(Particularly) since the fall of Lehman Brothers, the returns on investments throughout the world have dived. Australia has been relatively unaffected but the signs are starting to look bad and if it wasn’t for China and India buying the country’s resources, Australia’s economy would more closely resemble Europe and the United States.
This turmoil provides a free-kick for opposition political parties who can question governments on their economic performance and foresight. For some time the South Australian opposition leader, Martin Hamilton-Smith, has been attacking in just this manner. Last week the WorkCover Corporation released its annual report. It happened to be during a sitting of Parliament so question time was peppered with WorkCover-related questions.
Often, the discussion is empty argy-bargy but Liberal Party leader Hamilton-Smith asked the most important question based on the 2008 Annual Report.
Can the Minister for Industrial Affairs explain to the house why WorkCover Corporation’s income from investments appears to have fallen by a quarter of a billion dollars in one financial year?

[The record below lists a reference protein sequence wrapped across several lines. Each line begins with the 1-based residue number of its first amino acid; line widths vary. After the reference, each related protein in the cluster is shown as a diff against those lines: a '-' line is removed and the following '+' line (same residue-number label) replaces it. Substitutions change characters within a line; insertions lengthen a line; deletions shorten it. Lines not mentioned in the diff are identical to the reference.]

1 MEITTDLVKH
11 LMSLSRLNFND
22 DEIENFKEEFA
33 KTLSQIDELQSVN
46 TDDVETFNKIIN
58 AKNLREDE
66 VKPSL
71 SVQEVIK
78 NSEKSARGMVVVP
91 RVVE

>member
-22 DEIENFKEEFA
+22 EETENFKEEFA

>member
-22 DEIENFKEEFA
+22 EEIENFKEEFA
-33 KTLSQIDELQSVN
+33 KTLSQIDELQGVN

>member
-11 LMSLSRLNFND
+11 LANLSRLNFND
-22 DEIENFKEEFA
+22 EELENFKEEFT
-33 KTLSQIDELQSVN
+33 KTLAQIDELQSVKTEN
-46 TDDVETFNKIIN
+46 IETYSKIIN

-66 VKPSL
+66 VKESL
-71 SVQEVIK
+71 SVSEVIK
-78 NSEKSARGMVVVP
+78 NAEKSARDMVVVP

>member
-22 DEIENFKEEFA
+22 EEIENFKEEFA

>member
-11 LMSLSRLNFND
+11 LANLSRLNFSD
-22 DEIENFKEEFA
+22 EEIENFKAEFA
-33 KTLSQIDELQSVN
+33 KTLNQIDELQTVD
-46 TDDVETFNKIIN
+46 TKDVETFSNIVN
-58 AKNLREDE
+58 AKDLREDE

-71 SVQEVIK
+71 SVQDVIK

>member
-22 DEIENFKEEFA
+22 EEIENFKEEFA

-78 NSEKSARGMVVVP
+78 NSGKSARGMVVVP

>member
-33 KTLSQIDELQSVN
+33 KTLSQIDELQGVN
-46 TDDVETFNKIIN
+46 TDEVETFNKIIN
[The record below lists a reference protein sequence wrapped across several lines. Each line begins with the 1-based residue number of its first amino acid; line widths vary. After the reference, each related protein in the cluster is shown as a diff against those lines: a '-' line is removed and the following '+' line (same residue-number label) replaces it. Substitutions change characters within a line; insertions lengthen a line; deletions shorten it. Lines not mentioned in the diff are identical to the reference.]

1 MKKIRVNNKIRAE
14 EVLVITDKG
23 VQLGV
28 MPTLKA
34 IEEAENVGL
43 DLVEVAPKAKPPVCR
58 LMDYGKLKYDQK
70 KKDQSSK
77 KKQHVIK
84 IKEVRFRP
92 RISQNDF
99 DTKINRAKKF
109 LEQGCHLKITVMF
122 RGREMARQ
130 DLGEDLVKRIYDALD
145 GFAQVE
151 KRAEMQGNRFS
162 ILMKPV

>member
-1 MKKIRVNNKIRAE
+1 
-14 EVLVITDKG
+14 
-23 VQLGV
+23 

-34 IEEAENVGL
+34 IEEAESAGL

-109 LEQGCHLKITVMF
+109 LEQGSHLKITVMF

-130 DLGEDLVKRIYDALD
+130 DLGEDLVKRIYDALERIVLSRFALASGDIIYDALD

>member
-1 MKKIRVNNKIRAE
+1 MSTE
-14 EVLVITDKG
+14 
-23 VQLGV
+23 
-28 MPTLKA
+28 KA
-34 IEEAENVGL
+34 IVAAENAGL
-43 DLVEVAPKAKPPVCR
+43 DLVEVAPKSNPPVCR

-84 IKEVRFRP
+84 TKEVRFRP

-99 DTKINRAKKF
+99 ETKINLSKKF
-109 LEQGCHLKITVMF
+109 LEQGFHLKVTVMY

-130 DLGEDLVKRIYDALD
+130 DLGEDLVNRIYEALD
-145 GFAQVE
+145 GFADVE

One has to remember that that Annual Report covers 2007-2008 and the financial crisis has only really cranked up in 2008. WorkCover Corporation lost $238 million. WorkCover Minister Paul Caica responded by blaming global problems so Hamilton-Smith asked another question, how much has been lost in the current financial year?
Paul Caica, understandably, did not have those figures available but the question highlighted the importance of chronology in the management of workers compensation funds. When the international investment market started to fail, how did the fund managers of WorkCover Corporation react?
This will become increasingly important as other State Governments in Australia begin releasing their departmental annual reports over the next few months. The Victorian Government has a habit of releasing their annual reports in such a way that adequate scrutiny is impossible. The honour and trustworthiness of governments will be shown by how open and accountability they can be in the next 12 months.
But don’t allow them the easy “out” of blaming the global financial crisis for underperformance. In the area of workers compensation, it is our premiums that provide them their economic base.